Consumers are drinking less milk. Farmers face tougher management decisions and tighter operating margins. At least one dairy processor has dropped farmer contracts.
Farmers are getting stressed out.
It’s easy to advise a friend who is overwhelmed by his job driving a truck: Just quit. Find another job.
“Tell that to a fourth-generation farmer, it’s not well received,” said Alan Zepp, risk management program manager for the Center for Dairy Excellence. “There’s a lot of history and legacy on those farms. Dairy farming is a business, a strong tradition. Farmers are optimistic, sometimes to a fault.”
The Center for Dairy Excellence, a non-profit supporting Pennsylvania’s dairy industry, has taken unprecedented action. It’s alerting people who regularly visit farms to recognize signs of overstress and to be able to do something about it.
“We recognize the pain,” Zepp said. “The pain is real, but it’s not across the industry. We chose not to ignore it. We chose to help those farms. Other states have systems in place. What we are doing is making some of those resources available to local people.”
The center has been hosting a series of roundtable discussions across the state about a vision for the dairy industry and management strategies. Mixed in with the debate has been the sharing “how best to support dairy farm families currently dealing with the financial and mental stress that accompanies a depressed milk market.” Sessions have been well-attended.
The final roundtable will be held at 12:30 p.m. on Friday, April 27, at Hoss’s Steak and Seahouse, 1151 Harrisburg Pike, Carlisle. For more information or to register, contact Heidi Zimmerman at firstname.lastname@example.org or call (717) 346-0849.
Operating margins on the dairy farm have been narrow for years. Some farmers are in over their heads.
“We’ve had three years where the average price (that farmers are paid for milk) has been close to the cost of production,” Zepp said. “It gets very painful.”
Farmers living on the edge of solvency in hard times may survive on cash reserves or lines of credit, but sooner or later the bank says no.
Zepp said that a major lender told him in December that the bank could support farmers for just one more year.
Going big into dairy in Pennsylvania may not offer economic protection.
Some of the findings in the 2017 Pennsylvania Dairy Study are less than encouraging:
Larger and more productive Pennsylvania farms may be less resilient in the face of economic stress than similar types of farms in Wisconsin, Michigan and New York.
Pennsylvania farms are somewhat less resilient than those in other states when under great financial stress.
Pennsylvania farms tend to have a lower return on assets, higher debt-to-asset ratios and lower current ratios than farms in other states.
There are signs of hope. That is, some farmers say they will produce less milk. Of the Pennsylvania farmers surveyed for the study, 14 percent said they expect to quit in the next five years. Farmers also indicated their herd size would decrease on average by 18 percent, mostly among smaller operators.
The study also considers building a cheese processing plant between Chambersburg and State College or at Reading. The concept however would not create a new market for milk. It does have the potential of opening export markets to American-made specialty cheese, such as Italian cheeses.
“That’s the next ‘what if’,” Zepp said.
The export market however is uncertain with the trade spat over tariffs between China and the Trump administration. U.S. dairy exports for 2017 were up 14 percent from 2016 — up 49 percent to China, the No. 4 market for U.S. dairy. Also unknown are the terms of a renegotiated North American Free Trade Agreement and Trump’s decision to withdraw from the Trans-Pacific Partnership, an accord designed to counter Chinese trade on the Pacific rim.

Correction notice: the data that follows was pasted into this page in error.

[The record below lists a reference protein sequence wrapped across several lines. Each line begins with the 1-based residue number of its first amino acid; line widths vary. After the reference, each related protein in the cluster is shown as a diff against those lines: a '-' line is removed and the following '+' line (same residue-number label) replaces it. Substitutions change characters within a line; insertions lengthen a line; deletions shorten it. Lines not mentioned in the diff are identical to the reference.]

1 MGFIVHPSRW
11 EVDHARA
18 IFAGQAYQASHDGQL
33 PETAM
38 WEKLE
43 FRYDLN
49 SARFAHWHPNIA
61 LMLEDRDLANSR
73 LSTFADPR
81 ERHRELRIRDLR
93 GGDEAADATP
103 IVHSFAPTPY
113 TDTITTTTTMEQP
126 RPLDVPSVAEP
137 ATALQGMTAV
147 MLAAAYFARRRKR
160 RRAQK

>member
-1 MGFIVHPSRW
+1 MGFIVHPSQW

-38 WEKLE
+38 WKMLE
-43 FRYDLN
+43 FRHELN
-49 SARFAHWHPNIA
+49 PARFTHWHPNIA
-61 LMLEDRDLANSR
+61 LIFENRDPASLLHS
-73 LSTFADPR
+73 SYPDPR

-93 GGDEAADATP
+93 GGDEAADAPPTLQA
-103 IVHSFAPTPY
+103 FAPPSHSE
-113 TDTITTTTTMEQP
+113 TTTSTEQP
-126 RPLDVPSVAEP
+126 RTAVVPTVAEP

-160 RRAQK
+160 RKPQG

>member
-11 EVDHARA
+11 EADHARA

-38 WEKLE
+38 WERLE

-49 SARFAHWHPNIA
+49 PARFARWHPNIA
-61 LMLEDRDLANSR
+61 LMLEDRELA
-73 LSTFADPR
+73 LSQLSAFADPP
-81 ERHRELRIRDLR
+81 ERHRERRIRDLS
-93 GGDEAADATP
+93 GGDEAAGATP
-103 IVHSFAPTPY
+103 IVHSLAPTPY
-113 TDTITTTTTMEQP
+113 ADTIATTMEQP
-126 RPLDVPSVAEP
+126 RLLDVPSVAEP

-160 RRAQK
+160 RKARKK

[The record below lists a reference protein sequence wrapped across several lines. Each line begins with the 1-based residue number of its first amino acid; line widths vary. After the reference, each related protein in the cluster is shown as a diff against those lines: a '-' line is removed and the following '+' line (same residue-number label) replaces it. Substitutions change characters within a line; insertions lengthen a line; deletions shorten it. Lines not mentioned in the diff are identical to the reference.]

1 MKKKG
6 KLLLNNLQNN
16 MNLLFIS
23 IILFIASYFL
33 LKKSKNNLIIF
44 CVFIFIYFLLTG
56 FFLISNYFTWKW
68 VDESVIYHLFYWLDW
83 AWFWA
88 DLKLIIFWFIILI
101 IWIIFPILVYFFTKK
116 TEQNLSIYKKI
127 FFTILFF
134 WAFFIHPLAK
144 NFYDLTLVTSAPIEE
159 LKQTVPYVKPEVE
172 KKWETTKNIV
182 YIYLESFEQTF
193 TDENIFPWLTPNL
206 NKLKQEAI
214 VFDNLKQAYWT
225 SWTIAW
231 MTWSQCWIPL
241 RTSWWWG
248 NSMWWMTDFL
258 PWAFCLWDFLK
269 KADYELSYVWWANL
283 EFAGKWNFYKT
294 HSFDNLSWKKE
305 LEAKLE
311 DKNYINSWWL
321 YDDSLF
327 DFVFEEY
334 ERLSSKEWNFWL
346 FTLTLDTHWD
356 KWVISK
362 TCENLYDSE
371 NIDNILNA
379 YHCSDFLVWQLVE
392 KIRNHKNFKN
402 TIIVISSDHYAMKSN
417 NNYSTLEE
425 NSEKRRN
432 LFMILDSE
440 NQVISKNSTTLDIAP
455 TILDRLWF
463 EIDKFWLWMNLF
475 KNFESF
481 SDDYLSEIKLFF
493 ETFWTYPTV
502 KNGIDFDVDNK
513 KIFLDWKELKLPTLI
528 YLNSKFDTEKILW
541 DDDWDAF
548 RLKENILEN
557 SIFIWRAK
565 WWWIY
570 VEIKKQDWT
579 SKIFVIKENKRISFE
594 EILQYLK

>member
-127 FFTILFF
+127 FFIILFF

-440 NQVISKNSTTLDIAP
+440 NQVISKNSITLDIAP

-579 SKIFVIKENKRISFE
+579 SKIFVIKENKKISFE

Consumers, not the processors, call the shots.
The average U.S. consumer has been drinking less milk over the past 20 to 30 years, even during the time when milk marketers were running the popular “Got milk?” ads.
“Milk has lost some of its healthy attributes for whatever reason,” Zepp said. “It’s a downtime. I’ve been telling farmers we’re at the bottom of the cycle. This hasn’t been a definitive cycle.”
Michigan State University Extension offers 10 tips for farming in tough times:
Take responsibility — Get over blaming others, accept the pricing structure and focus on your operation.
Focus — Make time to examine specific areas of your business to determine how they can be made better.
Involve employees — Talk to employees, invite their ideas, answer their questions, and enlist their help.
Communicate with vendors and lenders — Don’t just run up unpaid balances, they may be able to help come up with a plan.
Pencil-out the consequences — Saving money doesn’t get you any farther ahead if it reduces your income.
Invest where your returns will be highest — Even in the toughest times, investing in some things can be the best option.
Look hard at where you are losing money — Examine the weaknesses of the operation and search for alternatives that preserve value for your farm.
Use your records — Start with financial records and calculate your cost of production, compare it to benchmarks and look for where you can make changes.
Seek advice — Consider starting management team meetings with your feed consultant, veterinarian, lender, key employees and your extension educator. Open your records to them.
Keep things in perspective — This is about your business only, not about your life or what should be most important to you. Your business may lose money or you may even lose your business, but that is not your life or your identity. Be thankful for family and friends. Consider others who may have less, and do what you can to help them. Take your eyes off yourself and your own problems and see what you can do to help others with needs around you.
By: Jim Hook
Source: Public Opinion